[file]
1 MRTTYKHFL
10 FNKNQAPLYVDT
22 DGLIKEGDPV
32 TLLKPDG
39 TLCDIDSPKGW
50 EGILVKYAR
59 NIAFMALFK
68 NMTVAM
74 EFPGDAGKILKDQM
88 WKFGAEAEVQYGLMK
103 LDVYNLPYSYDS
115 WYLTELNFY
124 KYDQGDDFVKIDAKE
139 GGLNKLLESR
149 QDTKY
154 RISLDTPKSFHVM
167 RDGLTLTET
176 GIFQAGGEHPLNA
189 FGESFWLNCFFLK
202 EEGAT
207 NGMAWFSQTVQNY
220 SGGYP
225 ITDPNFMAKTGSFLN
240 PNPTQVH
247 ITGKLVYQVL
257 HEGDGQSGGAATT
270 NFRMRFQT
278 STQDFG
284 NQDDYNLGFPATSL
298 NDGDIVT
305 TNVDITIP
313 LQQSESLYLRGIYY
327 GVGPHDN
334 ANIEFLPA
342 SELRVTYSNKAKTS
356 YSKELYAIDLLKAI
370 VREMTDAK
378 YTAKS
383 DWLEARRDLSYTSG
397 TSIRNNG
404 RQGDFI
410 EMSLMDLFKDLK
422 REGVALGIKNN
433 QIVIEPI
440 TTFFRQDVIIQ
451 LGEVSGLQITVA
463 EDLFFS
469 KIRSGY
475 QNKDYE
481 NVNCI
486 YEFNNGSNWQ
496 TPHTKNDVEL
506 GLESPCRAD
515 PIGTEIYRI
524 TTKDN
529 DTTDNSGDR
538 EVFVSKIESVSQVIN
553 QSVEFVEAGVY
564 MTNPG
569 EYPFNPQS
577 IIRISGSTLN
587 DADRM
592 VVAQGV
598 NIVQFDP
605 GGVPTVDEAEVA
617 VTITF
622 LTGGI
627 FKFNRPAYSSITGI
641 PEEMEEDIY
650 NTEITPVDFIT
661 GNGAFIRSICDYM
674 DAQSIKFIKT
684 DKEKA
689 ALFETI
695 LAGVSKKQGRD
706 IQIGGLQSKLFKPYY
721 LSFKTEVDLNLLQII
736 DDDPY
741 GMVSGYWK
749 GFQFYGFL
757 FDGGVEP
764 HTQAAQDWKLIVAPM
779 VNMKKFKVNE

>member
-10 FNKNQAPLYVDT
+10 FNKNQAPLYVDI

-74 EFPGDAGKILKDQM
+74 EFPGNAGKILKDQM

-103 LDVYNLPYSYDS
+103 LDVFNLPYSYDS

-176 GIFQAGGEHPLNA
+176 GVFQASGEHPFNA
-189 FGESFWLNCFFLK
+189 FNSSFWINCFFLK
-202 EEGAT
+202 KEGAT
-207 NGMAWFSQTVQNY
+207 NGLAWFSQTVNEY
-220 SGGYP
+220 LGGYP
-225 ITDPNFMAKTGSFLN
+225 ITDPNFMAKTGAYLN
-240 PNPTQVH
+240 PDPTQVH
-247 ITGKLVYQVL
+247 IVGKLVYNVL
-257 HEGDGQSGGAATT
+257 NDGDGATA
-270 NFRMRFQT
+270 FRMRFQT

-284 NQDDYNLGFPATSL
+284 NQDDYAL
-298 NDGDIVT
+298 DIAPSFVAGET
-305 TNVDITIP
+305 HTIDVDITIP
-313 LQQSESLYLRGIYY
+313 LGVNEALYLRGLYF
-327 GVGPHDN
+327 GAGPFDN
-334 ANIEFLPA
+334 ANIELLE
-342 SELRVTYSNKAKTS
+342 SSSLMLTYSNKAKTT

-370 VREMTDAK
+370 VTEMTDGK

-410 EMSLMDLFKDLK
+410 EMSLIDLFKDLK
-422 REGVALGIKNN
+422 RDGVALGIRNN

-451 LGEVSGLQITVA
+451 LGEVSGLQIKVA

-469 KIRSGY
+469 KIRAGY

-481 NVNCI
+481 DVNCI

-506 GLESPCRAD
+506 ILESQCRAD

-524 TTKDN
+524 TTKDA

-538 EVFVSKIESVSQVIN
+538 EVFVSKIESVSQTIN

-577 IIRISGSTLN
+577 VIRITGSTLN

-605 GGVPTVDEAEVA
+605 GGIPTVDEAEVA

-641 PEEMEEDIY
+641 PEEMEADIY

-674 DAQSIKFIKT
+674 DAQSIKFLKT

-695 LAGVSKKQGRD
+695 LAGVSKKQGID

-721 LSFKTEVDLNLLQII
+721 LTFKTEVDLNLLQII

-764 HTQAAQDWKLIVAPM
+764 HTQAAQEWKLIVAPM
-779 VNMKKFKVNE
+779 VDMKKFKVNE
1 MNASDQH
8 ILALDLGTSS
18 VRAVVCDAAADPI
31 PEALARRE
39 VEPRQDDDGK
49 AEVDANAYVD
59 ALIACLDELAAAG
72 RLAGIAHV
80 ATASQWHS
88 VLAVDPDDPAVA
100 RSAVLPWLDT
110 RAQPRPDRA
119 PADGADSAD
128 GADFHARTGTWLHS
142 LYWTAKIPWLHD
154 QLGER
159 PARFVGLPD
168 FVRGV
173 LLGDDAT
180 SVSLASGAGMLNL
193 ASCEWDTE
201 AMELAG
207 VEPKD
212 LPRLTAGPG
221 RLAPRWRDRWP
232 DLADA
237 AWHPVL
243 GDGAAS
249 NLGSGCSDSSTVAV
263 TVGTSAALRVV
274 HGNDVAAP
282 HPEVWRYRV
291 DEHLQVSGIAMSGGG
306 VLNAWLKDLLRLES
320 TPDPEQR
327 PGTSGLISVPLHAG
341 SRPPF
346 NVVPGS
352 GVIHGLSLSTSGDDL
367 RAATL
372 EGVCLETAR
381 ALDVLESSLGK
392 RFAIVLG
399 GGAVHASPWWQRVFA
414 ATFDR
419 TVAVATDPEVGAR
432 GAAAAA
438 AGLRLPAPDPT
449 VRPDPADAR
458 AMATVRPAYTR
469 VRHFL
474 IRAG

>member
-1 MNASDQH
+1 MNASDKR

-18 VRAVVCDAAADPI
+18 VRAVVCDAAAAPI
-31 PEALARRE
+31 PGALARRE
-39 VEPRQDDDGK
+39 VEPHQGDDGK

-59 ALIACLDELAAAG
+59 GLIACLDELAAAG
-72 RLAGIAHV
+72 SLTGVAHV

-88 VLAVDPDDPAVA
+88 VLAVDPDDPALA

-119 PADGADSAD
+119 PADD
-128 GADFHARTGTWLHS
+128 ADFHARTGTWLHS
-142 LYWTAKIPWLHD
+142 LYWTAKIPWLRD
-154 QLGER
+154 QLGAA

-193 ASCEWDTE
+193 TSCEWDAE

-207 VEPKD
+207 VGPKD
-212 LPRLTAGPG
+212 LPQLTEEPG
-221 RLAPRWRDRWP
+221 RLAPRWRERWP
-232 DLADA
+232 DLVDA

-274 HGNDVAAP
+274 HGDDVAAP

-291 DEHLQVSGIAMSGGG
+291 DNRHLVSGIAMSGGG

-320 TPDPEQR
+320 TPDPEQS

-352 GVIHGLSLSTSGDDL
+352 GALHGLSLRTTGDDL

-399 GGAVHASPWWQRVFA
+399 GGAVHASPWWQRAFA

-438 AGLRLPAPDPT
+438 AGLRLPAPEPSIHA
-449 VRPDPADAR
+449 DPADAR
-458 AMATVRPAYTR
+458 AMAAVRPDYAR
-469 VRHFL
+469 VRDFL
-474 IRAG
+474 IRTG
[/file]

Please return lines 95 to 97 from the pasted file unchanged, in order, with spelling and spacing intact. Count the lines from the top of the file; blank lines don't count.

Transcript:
-202 EEGAT
+202 KEGAT
-207 NGMAWFSQTVQNY